Data for MSM continue to show a high risk of acquiring HIV-STIs. Within this population, outness seems to have an impact on both risk-taking and on health seeking behaviors. The objective of this study was to assess the relationship between socio-demographic, behavioral characteristics, testing behaviors, and outness level among MSM using data from a multi-center bio-behavioral cross-sectional study carried out in 13 EU cities. A multilevel analysis was conducted to identify factors associated with being open (“out”) versus not being open (“in”). A total of 4,901 MSM were enrolled in the study and were classified as “out” in 71% of the cases. MSM “out” were more likely to report HIV testing and being reached by HIV prevention programs compared to MSM who were “in.” The results confirm the key role of outness in relation to different healthy and risky behavior, ranging from testing to party-drug use.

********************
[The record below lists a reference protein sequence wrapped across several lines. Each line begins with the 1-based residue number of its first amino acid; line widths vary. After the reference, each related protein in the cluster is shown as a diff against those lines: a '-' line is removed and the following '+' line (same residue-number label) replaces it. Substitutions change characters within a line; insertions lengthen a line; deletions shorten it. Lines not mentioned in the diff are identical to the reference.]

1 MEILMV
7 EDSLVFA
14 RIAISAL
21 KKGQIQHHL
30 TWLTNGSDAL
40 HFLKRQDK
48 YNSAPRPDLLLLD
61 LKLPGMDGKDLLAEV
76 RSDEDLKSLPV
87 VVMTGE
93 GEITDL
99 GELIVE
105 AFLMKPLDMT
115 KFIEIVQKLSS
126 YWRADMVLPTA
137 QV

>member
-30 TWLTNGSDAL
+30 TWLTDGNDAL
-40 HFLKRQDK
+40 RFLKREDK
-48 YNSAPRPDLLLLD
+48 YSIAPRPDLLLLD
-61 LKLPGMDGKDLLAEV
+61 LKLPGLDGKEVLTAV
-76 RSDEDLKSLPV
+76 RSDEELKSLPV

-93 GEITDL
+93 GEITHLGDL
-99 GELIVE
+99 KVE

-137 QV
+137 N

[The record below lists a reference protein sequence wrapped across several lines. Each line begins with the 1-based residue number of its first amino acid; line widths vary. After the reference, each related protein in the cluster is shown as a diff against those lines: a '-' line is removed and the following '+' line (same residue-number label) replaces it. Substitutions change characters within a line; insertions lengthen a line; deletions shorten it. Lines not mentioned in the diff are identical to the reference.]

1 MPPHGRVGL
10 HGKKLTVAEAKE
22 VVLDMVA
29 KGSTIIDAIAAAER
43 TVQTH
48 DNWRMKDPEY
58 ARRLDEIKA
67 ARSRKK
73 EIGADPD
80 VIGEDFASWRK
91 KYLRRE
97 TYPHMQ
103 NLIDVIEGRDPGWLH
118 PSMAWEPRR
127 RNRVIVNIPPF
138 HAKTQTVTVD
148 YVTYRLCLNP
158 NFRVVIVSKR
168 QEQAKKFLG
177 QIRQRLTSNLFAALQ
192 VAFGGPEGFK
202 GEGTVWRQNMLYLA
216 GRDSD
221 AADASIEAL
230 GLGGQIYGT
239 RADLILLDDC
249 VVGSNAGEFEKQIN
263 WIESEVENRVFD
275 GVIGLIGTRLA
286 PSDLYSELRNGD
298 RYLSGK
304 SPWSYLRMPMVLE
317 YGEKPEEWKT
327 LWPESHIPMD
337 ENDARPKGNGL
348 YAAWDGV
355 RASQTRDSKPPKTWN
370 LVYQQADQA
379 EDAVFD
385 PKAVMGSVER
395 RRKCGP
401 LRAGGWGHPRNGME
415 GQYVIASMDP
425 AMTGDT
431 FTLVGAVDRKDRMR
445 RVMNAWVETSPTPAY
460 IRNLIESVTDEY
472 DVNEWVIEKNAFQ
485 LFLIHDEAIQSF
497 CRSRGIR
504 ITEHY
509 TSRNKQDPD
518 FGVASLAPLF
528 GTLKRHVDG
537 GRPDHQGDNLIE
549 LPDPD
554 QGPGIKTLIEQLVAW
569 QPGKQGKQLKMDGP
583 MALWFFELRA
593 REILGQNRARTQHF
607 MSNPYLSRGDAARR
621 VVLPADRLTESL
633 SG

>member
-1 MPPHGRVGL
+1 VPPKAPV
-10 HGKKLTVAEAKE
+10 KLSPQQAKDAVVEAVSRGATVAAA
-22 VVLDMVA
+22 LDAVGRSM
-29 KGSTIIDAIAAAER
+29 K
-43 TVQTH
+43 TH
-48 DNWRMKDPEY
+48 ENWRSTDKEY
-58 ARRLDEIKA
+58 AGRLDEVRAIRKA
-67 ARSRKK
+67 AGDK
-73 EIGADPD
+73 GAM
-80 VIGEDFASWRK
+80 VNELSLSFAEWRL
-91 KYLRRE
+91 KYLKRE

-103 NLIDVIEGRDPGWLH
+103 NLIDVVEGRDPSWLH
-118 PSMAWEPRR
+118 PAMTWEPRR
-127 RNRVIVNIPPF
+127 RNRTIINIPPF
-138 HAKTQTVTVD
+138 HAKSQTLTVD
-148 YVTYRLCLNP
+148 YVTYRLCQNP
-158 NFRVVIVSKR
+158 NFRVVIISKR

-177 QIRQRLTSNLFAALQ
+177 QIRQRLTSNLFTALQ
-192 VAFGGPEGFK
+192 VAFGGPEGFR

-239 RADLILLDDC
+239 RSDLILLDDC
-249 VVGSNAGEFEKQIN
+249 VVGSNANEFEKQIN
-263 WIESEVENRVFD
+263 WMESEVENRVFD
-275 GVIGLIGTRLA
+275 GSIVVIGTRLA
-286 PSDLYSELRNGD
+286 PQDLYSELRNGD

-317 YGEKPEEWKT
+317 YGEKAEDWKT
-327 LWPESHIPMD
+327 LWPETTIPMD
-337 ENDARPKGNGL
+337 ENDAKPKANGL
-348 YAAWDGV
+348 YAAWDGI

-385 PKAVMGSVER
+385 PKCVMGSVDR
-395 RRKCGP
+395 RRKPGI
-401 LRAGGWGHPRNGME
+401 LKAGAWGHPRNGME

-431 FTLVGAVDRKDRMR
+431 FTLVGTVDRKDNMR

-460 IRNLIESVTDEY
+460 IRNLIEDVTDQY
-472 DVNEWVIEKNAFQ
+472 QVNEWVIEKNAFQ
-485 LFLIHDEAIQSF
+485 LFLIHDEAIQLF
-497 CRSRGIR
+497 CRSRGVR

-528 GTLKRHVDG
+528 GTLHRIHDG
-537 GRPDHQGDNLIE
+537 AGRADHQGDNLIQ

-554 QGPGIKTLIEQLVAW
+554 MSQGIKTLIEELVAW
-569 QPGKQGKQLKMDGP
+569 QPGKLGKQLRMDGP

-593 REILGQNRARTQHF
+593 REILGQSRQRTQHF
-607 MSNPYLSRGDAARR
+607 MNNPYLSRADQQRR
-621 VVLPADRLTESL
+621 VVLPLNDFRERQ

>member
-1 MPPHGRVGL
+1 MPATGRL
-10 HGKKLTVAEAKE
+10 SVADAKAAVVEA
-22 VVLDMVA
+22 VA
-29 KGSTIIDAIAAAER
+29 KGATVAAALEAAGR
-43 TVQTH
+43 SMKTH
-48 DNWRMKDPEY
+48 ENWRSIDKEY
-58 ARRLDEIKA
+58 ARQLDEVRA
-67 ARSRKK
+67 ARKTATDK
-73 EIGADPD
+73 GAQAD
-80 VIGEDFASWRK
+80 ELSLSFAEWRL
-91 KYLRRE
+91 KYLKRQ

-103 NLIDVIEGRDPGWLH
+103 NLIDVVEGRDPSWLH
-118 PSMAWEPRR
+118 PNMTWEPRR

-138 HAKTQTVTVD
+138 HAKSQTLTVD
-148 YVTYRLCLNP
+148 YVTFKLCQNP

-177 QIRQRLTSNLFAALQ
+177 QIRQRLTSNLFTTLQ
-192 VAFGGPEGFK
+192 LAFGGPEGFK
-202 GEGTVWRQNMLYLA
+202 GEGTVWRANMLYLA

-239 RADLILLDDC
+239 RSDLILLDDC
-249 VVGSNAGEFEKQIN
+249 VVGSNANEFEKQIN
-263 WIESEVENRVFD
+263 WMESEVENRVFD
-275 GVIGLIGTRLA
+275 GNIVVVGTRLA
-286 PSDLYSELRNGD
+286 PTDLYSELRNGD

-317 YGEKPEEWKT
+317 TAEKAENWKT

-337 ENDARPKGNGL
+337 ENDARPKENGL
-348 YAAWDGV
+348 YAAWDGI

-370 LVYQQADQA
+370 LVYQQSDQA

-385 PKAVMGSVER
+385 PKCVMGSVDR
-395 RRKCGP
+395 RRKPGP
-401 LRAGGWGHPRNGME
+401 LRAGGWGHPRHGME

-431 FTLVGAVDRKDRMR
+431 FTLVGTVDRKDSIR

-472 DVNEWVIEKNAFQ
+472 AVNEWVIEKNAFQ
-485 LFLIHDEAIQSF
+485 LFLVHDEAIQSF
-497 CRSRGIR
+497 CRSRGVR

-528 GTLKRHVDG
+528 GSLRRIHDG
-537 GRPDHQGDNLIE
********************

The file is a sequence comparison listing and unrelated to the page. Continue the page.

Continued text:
Bibliographical noteThis is an Accepted Manuscript of an article published by Taylor & Francis in Journal of Homosexuality on 4/9/2019, available online: http://www.tandfonline.com/10.1080/00918369.2019.1656033
- bio-behavioural survey
- Time-location sampling
- Respondent-driven sampling
- risk behaviours
- hiv TESTING
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- School of Sport and Health Sciences - Prof of Public Health and Health Promotion, Associate Dean Research and Knowledge Ex
- Centre for Arts and Wellbeing
- Centre for Transforming Sexuality and Gender
- Centre of Resilience for Social Justice
- Long-term Conditions and Rehabilitation Research and Enterprise Group
- Public Health and Wellbeing Research and Enterprise Group